China’s military is going from strength to strength under Xi Jinping
Under Chinese President Xi Jinping, a revolution has been taking place inside Beijing’s armed forces.
The People’s Liberation Army (PLA) has grown and modernized rapidly since China reopened to the world in the 1980s, but under Xi that pace has accelerated with a focus on fighting and winning future wars.
Xi has also embarked on a massive internal reorganization of the PLA, streamlining the organization and bringing it firmly under his control.
On Tuesday, the Chinese government unveiled an increase in military spending of 7.5% during its annual “Two Sessions” legislative meeting in Beijing, a slight dip on last year’s spending increase.
Experts said the slight drop was likely to avoid domestic perceptions that the country’s military spending far exceeded its overall economic growth, which is set to grow at no more than 6.5% in 2019.
While the Chinese military may be one of the world’s best-funded armed forces, its budget still pales in comparison to United States. In December, US President Donald Trump agreed to increase the defense budget funding to $750 billion in 2019.
The US Navy still dominates the world’s oceans too, far outpacing China in its logistical capabilities and international reach.
But Beijing is rapidly gaining ground on its American rival, by churning out naval vessels and making technological advances, according to Andrew Erickson, professor of strategy at the US Naval War College’s China Maritime Studies Institute.
“No one has presided over this level of Chinese military development in Chinese history before Xi Jinping,” he said.
‘Armed forces to be reckoned with’
Directly comparing every aspect of two countries’ military budgets is impossible, said Erickson, because different governments count spending in different ways.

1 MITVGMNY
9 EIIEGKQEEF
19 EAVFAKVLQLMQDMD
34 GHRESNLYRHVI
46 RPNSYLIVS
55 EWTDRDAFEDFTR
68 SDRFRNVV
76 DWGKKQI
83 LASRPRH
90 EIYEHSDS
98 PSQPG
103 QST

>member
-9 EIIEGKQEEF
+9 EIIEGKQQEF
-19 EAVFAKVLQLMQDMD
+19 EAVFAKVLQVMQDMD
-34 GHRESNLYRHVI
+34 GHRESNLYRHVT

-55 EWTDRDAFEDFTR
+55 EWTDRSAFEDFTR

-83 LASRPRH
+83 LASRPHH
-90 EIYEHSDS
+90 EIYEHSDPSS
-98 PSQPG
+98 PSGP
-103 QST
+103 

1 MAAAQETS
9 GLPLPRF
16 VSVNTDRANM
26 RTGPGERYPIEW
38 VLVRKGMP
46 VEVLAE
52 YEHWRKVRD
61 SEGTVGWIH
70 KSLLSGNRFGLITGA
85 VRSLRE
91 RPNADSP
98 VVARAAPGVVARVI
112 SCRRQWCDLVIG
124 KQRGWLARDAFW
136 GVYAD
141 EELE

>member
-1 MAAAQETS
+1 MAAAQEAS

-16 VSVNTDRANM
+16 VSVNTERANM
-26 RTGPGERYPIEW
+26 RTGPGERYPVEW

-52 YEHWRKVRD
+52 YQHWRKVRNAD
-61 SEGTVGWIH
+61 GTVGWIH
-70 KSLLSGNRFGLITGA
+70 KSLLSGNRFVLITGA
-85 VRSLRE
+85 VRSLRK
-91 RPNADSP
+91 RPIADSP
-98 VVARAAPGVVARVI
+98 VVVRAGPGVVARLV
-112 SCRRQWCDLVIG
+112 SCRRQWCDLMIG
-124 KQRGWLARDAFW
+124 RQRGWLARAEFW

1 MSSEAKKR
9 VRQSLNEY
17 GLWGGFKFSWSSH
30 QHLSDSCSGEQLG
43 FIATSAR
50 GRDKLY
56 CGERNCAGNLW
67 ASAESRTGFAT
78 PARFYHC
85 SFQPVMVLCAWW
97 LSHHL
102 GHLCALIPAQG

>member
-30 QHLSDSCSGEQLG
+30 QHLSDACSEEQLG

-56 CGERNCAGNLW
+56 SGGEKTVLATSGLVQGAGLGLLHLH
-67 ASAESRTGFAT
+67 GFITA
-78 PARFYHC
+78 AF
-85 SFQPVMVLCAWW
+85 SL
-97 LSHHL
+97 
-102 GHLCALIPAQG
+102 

But the US expert said it was incontrovertible that China’s military budget was the second largest in the world.
“Clearly, overall, these are armed forces to be reckoned with. In many areas, they have weapons systems that only a few other countries possess,” he said.
“If you look where China’s military was a few short years ago, under Xi the progress is truly tremendous. It is very impressive.”
The signs of a push to modernize the military are everywhere. Between 2016 and 2017, 32 new ships were commissioned by the PLA, according to US government reports. In comparison, the US commissioned 13.
Since 2014, China has launched more submarines, warships, principal amphibious vessels and auxiliaries than the total number of ships currently serving in the navies of Germany, India, Spain, Taiwan and the United Kingdom, according to a 2018 report by think tank IISS.
“China’s navy is receiving warships so quickly that Chinese sources liken this to dumping dumplings into soup broth,” Erickson said.
The Chinese air force has also been regularly debuting new and improved planes and weapons, including the twin-engine J-20 stealth fighter.
Beijing’s air force is now the largest in Asia and the third largest in the world, according to the US Defense Department, and is closing the gap with the US “across a spectrum of capabilities.”
At the same time, Xi has also begun a reorganization of military personnel, stressing quality and effectiveness over quantity of staff. In 2017, Xi streamlined the powerful Central Military Commission, which he leads, reducing the number of members and solidifying his control.
Multiple former generals have been disciplined or imprisoned for corruption in an attempt to professionalize the armed services.
Aircraft carriers and corvettes
While the military strengths of the US and China are often compared, the two governments ostensibly have built their armed forces to serve different goals.
Washington says it aims to maintain a worldwide reach for its military to protect allies and American interests internationally.